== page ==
More details are emerging on the mayor's new plan to "end social promotion" in 8th grade. According to the New York Times, the 8th grade rules are "stricter" than those already in place in grades 3, 5, and 7 because students will have to pass all of their core subjects as well as score a 2 or higher on state tests. Last year, the Times reports, about a quarter of 8th graders failed to meet these standards.
No one's suggesting that a quarter of 8th graders will really have to stay in middle school, but as I noted yesterday, summer schools are sure to expand in 2009, when the first set of kids affected by the new policy finishes 8th grade. The Daily News notes that Chancellor Klein plans to head off "mass flunkings" by putting in place stronger intervention strategies earlier in middle school — but without new funds to support those strategies, it's not clear how schools with lots of struggling students will be able to offer intensive support to their weakest students and at the same time scale up their advanced offerings, as a policy announced last summer is requiring them to do.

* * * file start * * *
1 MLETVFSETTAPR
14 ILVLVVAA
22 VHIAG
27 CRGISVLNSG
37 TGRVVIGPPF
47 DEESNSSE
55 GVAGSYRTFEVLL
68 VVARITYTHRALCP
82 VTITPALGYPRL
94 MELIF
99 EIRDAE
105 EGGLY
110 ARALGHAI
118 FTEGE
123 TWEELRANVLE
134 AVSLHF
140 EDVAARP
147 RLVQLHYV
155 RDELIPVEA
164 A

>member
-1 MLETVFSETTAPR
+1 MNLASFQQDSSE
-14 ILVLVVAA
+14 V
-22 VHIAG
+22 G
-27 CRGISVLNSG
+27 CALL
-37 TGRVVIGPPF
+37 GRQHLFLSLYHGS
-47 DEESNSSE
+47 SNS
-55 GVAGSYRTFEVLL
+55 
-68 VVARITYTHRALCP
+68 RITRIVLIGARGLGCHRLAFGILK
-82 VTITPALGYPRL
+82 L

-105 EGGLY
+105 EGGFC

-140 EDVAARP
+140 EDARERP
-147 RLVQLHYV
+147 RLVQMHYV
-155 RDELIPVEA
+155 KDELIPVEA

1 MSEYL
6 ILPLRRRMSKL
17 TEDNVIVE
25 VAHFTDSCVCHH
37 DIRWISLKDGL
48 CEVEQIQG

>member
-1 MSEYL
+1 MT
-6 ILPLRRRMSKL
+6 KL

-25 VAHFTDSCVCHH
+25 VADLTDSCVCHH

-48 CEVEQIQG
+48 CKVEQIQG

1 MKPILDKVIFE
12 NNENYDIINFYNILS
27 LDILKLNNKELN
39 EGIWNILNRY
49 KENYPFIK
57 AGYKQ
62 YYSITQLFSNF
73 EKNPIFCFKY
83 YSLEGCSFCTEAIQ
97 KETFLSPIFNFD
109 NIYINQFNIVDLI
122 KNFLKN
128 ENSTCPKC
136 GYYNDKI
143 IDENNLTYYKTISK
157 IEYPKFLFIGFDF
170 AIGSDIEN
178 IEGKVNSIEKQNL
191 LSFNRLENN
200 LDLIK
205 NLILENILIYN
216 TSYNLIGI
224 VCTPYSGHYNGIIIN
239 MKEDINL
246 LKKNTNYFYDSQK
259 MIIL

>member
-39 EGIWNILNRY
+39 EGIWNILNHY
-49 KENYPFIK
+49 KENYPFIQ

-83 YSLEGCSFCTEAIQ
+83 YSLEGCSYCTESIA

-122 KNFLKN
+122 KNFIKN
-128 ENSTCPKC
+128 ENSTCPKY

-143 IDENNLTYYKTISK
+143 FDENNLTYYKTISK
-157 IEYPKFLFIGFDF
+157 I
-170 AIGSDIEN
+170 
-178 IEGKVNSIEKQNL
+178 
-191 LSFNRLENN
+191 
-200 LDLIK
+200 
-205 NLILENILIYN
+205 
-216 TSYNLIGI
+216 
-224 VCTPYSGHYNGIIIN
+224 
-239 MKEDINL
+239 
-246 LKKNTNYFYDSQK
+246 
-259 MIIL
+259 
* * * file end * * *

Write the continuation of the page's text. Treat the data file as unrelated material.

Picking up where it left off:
Advocates for Children Director Kim Sweet told the Daily News, "We're very concerned that kids are being stuck in the eighth grade who can't meet the requirements to graduate currently and are already over-age and unable to get into high school." The new policy could exacerbate that problem.
Fortunately, the Times has some small consolation for advocates and over-age kids, noting, "Officials said it was unlikely that eighth graders who had already been held back twice would be retained a third time."